Graphic courtesy of

Graphic courtesy of

Argentina is the second largest economy in Latin America. The economy is currently being battered by a high annual inflation rate of 37%. The unemployment rate is approximately 8.2% and GDP growth is an anemic 0.7%.

“The president of Argentina, Mauricio Macri, calculates that this is a price worth paying. His predecessor left Argentina’s economy in dire straits,” said Marcelo Tezoto, South America fleet sales development manager for GM. “In 2015, it ran a 5.8% fiscal deficit, inflation is currently around 30%. Borrowing on international credit markets will help him to tackle both the deficit and inflation.”

In addition, the government said it will reduce the country’s budget deficit in the coming years by gradually reducing government subsidies on electricity.

Data Box

  • Capital: Buenos Aires
  • Population: 43,646 ,358
  • GDP: US$177.72 billion
  • Total Vehicles (incl. private fleet): 23,120, 241

Argentina Automotive Market

The automotive industry in Argentina grew at 4% from January through April 2016. “There is a lot of pent-up demand in Argentina,” said Tezoto.

In 2015, GM invested US$740 million in its Rosario assembly plant. GM also launched the new Cruze in the Argentina market.

Argentina Economic Conditions

Argentina’s economy is experiencing a period of macroeconomic adjustment as a result of the structural reforms undertaken by the administration of President Macri. According to data released recently by the statistical office, in April 2016, industrial production contracted a sharp 6.7% on an annual basis, thus highlighting the effect of the government’s austerity measures.

Moreover, massive layoffs and record-high inflation rates are a cause of concern for Argentinians and consumer confidence hit the lowest level in nearly two years in May 2016.

After the drop in sales in January 2016, vehicle sales saw a double-digit increase, reaching a peak in May. It was the fourth month in a row with positive performance. This is based on data from the Argentinian Associations of Car Manufacturers and Dealers in May 2016, with the number of vehicle sales increasing to 58,007, up 24.9%.

Year-to-date, total automotive sales have been 274,358 units, up 10.6% over 2015.

Fleet Market Conditions

The total automotive market in Argentina, both retail and fleet, is the second-largest in South America.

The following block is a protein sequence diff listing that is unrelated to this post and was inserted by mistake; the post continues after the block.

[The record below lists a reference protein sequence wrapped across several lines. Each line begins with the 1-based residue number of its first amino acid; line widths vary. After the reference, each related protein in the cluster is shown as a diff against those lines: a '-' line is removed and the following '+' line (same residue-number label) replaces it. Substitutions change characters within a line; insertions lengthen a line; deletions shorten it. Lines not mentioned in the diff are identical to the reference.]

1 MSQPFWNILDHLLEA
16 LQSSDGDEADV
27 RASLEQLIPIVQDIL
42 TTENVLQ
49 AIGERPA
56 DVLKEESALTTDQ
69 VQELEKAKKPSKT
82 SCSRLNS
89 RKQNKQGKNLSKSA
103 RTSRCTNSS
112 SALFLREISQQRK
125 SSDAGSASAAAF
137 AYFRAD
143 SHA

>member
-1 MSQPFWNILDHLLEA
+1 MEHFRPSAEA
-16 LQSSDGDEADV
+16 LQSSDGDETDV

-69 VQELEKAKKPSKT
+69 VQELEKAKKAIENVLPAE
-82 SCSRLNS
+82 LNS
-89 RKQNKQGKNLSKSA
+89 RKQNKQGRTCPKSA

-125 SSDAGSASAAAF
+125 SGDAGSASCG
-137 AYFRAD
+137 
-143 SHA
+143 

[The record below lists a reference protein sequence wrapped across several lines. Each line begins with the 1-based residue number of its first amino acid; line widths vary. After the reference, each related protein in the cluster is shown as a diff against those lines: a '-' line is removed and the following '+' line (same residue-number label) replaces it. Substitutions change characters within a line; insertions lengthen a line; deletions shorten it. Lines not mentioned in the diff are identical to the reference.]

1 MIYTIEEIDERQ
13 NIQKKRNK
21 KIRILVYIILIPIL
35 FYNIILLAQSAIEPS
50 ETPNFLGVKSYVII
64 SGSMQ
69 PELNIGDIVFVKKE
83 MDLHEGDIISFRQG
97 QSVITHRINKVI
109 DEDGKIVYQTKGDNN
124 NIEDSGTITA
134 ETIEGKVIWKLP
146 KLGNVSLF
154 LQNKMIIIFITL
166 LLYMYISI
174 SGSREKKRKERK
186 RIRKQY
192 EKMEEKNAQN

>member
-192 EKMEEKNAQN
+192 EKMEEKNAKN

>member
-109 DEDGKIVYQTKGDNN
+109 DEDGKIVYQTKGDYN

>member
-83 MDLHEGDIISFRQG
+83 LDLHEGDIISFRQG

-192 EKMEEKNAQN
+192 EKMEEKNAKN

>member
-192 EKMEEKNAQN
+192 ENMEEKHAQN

While Argentina has the second-highest number of fleet vehicles in South America, and despite having made some progress, the country still has a very immature fleet management market.

Currently, there is also much economic uncertainty in Argentina, but not as much as Brazil. The market in Argentina is showing signs of picking up.

Incentives, or discounts, in the fleet channel are very aggressive, ranging from 13% to 25% in sales to fleet companies and government-tendered discounts reaching 30%.

Strongest Fleet Vocation Markets

The primary fleet market in Argentina is large multinational companies. Corporations usually purchase their fleet vehicles rather than lease them.

“In Argentina, dealers work together with GM in selling to multinational companies, along with small- and medium-sized companies,” said Tezoto.

The petroleum, mining, utilities, passenger transport, car rental agencies, and pharmaceutical industries are the strongest vocational segments for commercial fleet sales in Argentina.

Fuel Price Trends

Despite the sharp drop in the global price of fuel, Argentina continues to have one of the most expensive fuel prices in the South American region. In the regional ranking, Argentina is the second-most expensive country in South America. The average price per liter for gasoline in Argentina was 17.34 Argentine pesos, which equals US$1.16.

Interest Rates & Taxation

The impact of taxes in Argentina is very high as companies purchase vehicles using corporate lines of credit or by leasing them.

“The constant tax increases negatively influence fleet costs of companies,” said Tezoto.

A key factor stimulating interest rates is high inflation, which has been a weakness of the Argentine economy for decades.

Fleet Maintenance Trends